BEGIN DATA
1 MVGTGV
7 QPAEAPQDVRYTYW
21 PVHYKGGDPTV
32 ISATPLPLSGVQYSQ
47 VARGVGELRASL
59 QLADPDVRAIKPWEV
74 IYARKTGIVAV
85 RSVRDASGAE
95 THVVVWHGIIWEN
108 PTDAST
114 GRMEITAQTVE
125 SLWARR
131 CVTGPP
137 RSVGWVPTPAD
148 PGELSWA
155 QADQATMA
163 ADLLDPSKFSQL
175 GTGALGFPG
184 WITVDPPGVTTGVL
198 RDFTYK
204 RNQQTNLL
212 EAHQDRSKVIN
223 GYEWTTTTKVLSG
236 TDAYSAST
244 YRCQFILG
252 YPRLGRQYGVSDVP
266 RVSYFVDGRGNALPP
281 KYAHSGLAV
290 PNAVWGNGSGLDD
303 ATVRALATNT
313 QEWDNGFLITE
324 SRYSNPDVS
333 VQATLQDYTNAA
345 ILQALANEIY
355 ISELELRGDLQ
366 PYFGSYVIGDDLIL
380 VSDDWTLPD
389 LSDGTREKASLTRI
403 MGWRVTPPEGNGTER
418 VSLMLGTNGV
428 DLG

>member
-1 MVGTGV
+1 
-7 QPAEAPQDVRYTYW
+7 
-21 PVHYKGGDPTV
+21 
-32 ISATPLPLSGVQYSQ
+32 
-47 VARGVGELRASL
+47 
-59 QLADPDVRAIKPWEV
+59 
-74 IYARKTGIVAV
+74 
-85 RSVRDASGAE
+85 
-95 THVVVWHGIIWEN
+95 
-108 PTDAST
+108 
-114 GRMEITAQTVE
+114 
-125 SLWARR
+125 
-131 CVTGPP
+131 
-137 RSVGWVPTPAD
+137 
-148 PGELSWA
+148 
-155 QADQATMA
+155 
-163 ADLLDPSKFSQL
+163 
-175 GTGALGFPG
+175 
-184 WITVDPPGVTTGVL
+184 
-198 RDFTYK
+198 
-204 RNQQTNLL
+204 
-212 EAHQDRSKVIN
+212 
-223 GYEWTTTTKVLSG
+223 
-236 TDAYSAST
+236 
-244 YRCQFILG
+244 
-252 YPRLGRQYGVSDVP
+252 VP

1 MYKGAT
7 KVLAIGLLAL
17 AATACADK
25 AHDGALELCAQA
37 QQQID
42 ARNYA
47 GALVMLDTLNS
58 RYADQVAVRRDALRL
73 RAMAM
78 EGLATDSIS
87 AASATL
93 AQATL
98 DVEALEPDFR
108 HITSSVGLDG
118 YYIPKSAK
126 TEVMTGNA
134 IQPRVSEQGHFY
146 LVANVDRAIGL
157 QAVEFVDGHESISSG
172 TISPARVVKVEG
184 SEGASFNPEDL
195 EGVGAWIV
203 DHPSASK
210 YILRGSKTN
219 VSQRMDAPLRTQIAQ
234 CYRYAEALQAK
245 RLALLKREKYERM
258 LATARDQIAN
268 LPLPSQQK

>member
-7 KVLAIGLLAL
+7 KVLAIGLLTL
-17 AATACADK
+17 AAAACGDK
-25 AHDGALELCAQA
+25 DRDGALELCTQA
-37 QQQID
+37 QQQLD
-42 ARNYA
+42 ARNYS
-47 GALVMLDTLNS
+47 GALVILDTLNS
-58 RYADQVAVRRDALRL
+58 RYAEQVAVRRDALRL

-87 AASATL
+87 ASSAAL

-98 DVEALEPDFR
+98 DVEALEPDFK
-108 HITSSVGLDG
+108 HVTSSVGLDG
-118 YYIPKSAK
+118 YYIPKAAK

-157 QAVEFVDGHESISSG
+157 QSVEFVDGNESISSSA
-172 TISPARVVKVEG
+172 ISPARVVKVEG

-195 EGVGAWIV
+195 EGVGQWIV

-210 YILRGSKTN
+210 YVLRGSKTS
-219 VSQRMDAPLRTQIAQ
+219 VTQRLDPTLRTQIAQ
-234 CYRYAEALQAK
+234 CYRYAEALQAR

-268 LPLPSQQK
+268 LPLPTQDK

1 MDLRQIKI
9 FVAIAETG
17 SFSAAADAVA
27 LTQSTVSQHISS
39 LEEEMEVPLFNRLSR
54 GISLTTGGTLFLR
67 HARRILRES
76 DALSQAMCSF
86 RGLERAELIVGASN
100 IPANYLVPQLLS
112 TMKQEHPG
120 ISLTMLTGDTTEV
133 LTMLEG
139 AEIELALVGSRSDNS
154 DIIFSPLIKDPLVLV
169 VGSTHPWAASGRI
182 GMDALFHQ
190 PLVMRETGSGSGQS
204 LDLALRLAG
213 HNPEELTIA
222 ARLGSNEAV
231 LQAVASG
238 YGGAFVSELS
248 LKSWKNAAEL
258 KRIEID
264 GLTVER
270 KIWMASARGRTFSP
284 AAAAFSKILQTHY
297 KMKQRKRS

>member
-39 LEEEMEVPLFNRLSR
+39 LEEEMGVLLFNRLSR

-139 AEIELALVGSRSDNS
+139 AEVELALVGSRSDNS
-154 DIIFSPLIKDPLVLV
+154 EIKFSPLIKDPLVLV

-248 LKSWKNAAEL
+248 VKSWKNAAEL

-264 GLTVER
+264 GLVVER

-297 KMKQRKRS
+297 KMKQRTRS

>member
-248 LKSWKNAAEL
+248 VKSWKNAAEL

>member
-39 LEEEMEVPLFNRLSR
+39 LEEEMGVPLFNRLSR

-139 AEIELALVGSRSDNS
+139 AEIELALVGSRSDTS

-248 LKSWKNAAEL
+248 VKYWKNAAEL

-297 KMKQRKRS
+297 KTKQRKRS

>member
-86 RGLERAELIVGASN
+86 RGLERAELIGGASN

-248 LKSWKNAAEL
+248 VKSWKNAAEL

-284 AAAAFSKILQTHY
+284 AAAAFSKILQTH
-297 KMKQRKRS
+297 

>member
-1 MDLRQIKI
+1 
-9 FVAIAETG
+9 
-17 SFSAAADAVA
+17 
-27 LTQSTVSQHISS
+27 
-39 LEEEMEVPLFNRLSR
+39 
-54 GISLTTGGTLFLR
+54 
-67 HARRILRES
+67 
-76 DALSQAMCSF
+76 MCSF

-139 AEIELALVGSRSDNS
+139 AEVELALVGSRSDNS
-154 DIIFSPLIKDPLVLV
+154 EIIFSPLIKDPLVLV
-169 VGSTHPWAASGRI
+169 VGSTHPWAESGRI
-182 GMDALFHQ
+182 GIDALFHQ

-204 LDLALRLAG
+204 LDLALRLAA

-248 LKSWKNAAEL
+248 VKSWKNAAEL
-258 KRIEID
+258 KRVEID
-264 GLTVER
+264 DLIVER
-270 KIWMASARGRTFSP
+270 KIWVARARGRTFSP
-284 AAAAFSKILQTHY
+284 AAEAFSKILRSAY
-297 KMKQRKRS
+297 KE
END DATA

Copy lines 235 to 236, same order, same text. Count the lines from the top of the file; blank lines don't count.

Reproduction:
-54 GISLTTGGTLFLR
+54 